While the travel industry is somewhat in flux—proposed travel bans, privatization of air control, no laptops in your carry-on—the need for a simple travel pack hasn’t faltered. But the technologies driving those packs sure have. Here’s a handful of the best, from simple duffels and farmers market-friendly totes to the best damn waterproof bag on the market. And for those who have to bag check valuable electronics, we’ve got you covered.
1. Eagle Creek Converge Weekend Bag, $179; 2. Pacsafe Travelsafe, $70; 3. Thule Subterra, $225; 4. North St. Scout 21, $99; 5. Filson Grab’n’Go Large, $150; 6. Alchemy Goods Ad Bag, $30; 7. Dakine Cyclone II Dry Pack, $150.
Main photo by Dudarev Mikhail/Shutterstock
Nathan Borchelt is a gear-obsessed travel writer and adventurer whose collection of shoes, backpacks, jackets, bags, and other “essential” detritus has long-outgrown his one-bedroom apartment (and his wife’s patience).
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Eagle Creek Converge Weekend Bag
Part of Eagle Creek's new travel-focused Converge line, the Weekend Bag delivers a solid carry-on bag option that's both sleek and super-organized. Inside the durable 300D poly twill outer you'll find a dedicated 17-inch laptop compartment, a cavernous main pocket (ready for Eagle Creek's Pack-It mini-pouches), sizeable front compartments with built-in organization for those 1,001 cords and electronic accessories, and a slew of other organizational options in the front pocket, including a tablet sleeve, mesh zippered pockets, and a carabiner key fob…just to name a few. Zip-away straps also converts the suitcase into a backpack.
Photo courtesy of Eagle Creek
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This five-liter portable safe comes with a TSA-friendly three-dial combo lock along with a steel cable closure that lets you secure the pack to pretty much anything (a tree while swimming, say, or a luggage rack while sleeping on an overnight train). The water-resistant poly material also includes PacSafe's "eXomesh" tech, a durable netting that's very hard to cut. And for those flying to the States from countries that ban large electronic as carry-ons, this is a secure solution to a less-than-ideal situation.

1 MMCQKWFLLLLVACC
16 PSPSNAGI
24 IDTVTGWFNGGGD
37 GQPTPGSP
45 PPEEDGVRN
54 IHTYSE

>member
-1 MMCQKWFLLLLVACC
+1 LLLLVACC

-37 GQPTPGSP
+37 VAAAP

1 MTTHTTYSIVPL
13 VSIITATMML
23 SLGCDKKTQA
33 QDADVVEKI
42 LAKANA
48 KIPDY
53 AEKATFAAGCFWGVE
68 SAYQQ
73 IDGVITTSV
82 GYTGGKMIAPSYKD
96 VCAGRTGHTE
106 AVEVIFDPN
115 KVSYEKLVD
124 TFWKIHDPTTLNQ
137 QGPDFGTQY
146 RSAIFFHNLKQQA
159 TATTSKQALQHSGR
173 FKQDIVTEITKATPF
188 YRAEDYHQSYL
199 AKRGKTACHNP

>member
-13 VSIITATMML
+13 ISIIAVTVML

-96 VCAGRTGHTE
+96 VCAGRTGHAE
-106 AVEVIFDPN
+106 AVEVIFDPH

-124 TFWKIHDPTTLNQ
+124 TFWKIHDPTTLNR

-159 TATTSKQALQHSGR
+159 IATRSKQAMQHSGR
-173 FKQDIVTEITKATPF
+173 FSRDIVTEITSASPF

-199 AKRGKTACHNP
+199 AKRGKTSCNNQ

Photo courtesy of Pacsafe
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Unlike most packs that use straps to help compress your load, this new two-wheeled, carry on-compatible pack employs an entire panel to help secure your goods, maximizing packing space and minimizing wrinkling—and it can also help you separate clean from dirty mid-trip. And it's baller on the outside, with a durable exoskeleton and molded polycarbonate back panel, oversized wheels, and burly V-Tubing telescoping handles.
Photo courtesy of Thule
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North St. Scout 21
This hand-made bag from Portland, OR, keeps thing simple: a traditional duffle with 30 liters of storage made of rugged 1000D Cordura on the outside, and a waterproof "X-Pac" sail cloth liner on the inside, along with a side zipper pouch complete with a key clip. But it's likely the bold array of colors—fatigue green, a bright teal, a rich khaki—that'll get noticed first. Better still, on select models you can choose your own handle color.
Photo courtesy of North St. Bags
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Filson Grab'n'Go Large
Some people have to have their kits secured via straps and zippers and snaps. For the less obsessed, the Grab'n'Go tote is a stylish alternative. Made of matte nylon treated with a liquid-repellent oil finish, the bag includes two side stow pockets and quick-drying two-inch-wide nylon straps, and is designed to stand upright, even when empty. Oh, and it also has a zipper closure, which folds into the bag when that feels like overkill
Photo courtesy of Filson
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Alchemy Goods Ad Bag
Alchemy Goods has upcycled fabric that once lived as a billboard advert in downtown Seattle into a simple, graphically striking tote. More suitable for a simple overnight jaunt or quick trip to the store or the beach, the bag is made of reinforced vinyl mesh, with seatbelt-and-inner-tube straps. The whole thing is machine-washable, and no two designs are alike.
Photo courtesy of Alchemy Goods
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Dakine Cyclone II Dry Pack
Designed for surfers—but able-bodied enough to handle any sort of water-centric pursuits, the Cyclone II is a fully waterproof pack, with a roll-top closure and a welded-constructed main compartment, along with welded front stash pockets secured with water-resistant PU-coated zippers. The two-way purge valve makes it easy to push any excess air out—or to inflate it and use the bag as a floatation device. Though the laptop sleeve accommodates computers up to 15-inches, it's unpadded. But it does include a surfboard-carrying system, with all the weight distributed across twin shoulder straps as well as a sternum strap.
Photo courtesy of Dakine